151. I've made this recipe more times than I can recall. Delicious and a wonderful source of cheap protein. I'd rather cook up a double batch and freeze what my wife and I don't eat in the following week. I probably mess with the recipe a bit each time depending on what I have on hand. Great basic pinto bean recipe.

  152. Unknown

    My husband loves canned ranch beans, I do not. So I thought I would compromise and make these from scratch. Delicious. Thank you. Oh and the hubby loved them.

  153. Gravity Man

    I grew up in CA. RSB's were a staple in our house. Mom would make a pot, 1/2 regular and 1/2 jalapino, with sauteed ground beef, green peppers and onions and then bake it. The BEST thing a tortilla ever had! In fact, we called them Tortilla Beans!

    I now live on Maui and can get them here–thank God!

    Yet, I've always wanted to make my own. Thank you so much!

  154. I might be the only person who’s not bothered by rendered beef fat, but I have a greater concern for the two partially hydrogenated oils that come in the can of Ranch Style brand beans. Nonetheless, I LOVE these canned beans, and I have had my eye out for a knock-off recipe of these beans for years. My hat is off to you – YOU HAVE NAILED IT. Reading through the recipe first, I just knew my search was over and this was going to be a winner, so I doubled it without hesitation, and I was right!! These beans are drop-dead delicious, every bit as good as the beloved canned variety, but even better. My quest is over. THANK YOU.

    • Lisa Fain

      Toni–Thank you for the kind words! I’m delighted that the recipe has brought you some ranch-style joy!

  155. Wow!! What a great recipe! I’ve been making it in an Instapot. I just throw it all in, add the pureed anchoes and set it for 30 minutes if I soaked the beans, 40 if I didn’t. I add a teaspoon of dry mustard, some chopped jalapeno and a habanero if I have one. Also, I add a T of Better than Bouillon and serve with Tapatio. I also made it with chili in adobo instead of the anchoes which was not quite as good but was super easy.. Thanks for publishing the recipe. I’ve been making beans for 50 years and these are the best!

    • Lisa Fain

      Mike–Thank you for the Instant Pot tips for the recipe and so glad you enjoy the beans!

  156. Hi Lisa! I’m also a 7th generation Texan but transplanted to northern Minnesota. I made these in an Instant Pot but since I’m lazy, I didn’t soak the beans and I dumped everything in without blending. I did make a few changes to account for the skipped steps. I used 1/2 T chili powder and same of chipotle chili powder instead of the anchos. Also did 1/2 tsp good smoked paprika and 1/2 regular for that smoky flavor. Tomatos were fire roasted petit diced. Decreased broth to 5 cups since no evaporation. I like honey rather than sugar so used 1T. Pressure cooked on manual 40 minutes and allow to release pressure naturally for 20 minutes. Smash beans on the side to thicken the broth. This was excellent and reminded me of home! I too bring random items from Texas… 8 bags of snacks/candy from Buccee’s this last trip. Thanks!!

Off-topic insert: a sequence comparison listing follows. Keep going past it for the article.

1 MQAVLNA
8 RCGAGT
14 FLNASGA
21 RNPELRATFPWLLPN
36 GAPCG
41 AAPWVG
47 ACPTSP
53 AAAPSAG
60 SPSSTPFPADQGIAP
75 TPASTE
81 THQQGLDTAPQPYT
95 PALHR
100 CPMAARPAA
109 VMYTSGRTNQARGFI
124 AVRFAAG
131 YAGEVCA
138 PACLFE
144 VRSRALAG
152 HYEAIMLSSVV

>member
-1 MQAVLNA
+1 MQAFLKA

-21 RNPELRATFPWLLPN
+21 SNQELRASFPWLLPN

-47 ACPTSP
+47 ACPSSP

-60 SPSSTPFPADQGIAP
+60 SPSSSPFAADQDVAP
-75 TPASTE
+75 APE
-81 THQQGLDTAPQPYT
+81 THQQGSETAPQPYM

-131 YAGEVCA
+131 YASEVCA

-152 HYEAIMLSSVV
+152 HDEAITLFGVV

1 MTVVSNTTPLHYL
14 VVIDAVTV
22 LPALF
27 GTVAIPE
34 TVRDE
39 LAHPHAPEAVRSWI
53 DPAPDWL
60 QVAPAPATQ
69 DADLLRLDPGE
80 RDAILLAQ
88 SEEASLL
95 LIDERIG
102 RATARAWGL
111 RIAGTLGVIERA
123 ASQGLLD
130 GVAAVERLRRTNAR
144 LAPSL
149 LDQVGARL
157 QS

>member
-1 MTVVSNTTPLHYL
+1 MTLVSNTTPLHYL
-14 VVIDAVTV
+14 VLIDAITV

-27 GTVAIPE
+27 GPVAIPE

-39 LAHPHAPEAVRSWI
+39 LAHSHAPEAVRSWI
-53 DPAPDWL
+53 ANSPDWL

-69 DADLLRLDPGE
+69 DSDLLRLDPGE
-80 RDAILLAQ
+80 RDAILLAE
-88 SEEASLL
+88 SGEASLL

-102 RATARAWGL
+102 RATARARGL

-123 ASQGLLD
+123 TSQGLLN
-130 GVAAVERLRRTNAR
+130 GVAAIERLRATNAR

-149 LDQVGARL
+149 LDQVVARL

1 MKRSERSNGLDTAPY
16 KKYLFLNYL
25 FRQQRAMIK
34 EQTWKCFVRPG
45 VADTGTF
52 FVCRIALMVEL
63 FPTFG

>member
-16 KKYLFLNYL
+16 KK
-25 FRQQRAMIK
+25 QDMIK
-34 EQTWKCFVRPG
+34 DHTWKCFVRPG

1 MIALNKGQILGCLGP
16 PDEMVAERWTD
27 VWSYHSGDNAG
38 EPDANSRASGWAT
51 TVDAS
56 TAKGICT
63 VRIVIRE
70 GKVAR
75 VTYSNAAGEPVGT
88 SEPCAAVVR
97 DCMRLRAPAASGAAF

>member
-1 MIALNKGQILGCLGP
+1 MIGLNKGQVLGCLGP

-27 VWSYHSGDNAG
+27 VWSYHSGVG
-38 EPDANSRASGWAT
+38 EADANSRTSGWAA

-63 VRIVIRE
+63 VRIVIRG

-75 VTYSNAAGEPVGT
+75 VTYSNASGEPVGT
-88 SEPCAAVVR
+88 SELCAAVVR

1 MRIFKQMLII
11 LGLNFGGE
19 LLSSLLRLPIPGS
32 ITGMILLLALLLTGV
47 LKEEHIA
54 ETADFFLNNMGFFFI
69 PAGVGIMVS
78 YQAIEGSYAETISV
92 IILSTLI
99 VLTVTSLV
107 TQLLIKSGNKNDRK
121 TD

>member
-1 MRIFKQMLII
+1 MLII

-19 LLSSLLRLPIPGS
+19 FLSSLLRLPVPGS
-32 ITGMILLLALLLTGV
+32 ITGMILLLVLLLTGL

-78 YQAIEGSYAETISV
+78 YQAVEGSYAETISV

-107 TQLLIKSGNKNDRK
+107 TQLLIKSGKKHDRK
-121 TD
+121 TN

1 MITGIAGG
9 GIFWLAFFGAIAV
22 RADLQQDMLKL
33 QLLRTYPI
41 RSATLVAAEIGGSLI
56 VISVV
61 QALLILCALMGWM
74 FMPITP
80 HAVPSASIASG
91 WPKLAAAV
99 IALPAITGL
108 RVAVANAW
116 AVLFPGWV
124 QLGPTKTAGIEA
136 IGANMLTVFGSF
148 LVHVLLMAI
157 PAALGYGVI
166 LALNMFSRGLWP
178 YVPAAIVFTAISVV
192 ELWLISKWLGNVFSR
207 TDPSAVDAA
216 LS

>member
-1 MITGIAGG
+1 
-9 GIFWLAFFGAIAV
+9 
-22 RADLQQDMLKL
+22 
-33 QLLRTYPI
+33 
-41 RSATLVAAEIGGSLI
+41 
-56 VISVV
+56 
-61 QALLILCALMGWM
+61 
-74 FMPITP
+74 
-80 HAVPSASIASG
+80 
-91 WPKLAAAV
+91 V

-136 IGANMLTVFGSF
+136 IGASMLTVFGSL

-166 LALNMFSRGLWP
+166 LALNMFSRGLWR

157. Yep, people are still finding their way to this recipe! I just had to internet order from Target to get some to me in NC. I spent my teens and through my 40s in Arizona and Texas, and Ranch Style beans were always in the house and my favorite base for making a pot of chili. I got here to NC, and not only did they not have Ranch Style, but their offerings all have sugar and/or molasses. You can bet I side eye that ‘chili’ bean shelving every time I go shopping, haha! Anyway, I followed this link on a whim when I was searching for a decent price (amazon sellers want $2.50+ a can–yikes!) and found this recipe and have promptly saved it so I can try out this homemade version. Thank you so much for putting it up!

  158. Mike Gibson

    Well I’m not Texan, I’m born and raised across the river in Louisiana. Gonna try your recipe this weekend cause i Absolutely love Ranch style beans. Anyone with your last name gotta have goos recipes cause my mom was a Fain from the Smokey Mountains before grandpa brought her and the family to Louisiana. Lol.

    • Lisa Fain

      Mike–My maternal grandma’s maiden name was Gibson, so I’m guessing we might be kin one way or another! Enjoy the beans!

  159. Kathleen

    Just came back from Texas with a stash in my suitcase because I can’t get them in DC either! There were always big cans of RSB in our house in Fort Worth growing up and then in my Mom’s homes in Houston and later Plano – I brought back the ones she left behind when she passed away. So excited to try making my own!

  160. Ilja Rakos

    not from Texas but living in Oklahoma for 4 years in my early 20s introduced me to (canned) Ranch Beans. I was hooked. Long story short, I’ve lived in Russia and Ukraine now for the last 26 years and in these parts Ranch Beans are probably about as popular as borscht is in Texas. I was desperate. And then a few years back I came across THIS GENIUS RECIPE. Perfect. Easy. And nutritionally and – to my palate – superior to the canned. The only variations – I can’t get anchos here, so I use a similar, local chili and I use black beans. Pintos, for some reason, give my arthritic knees fits. Black beans, no problem. I’ve even got my (Russian) wife loving them and our two fussy small boys who don’t like “spicy” foods gobbling them up.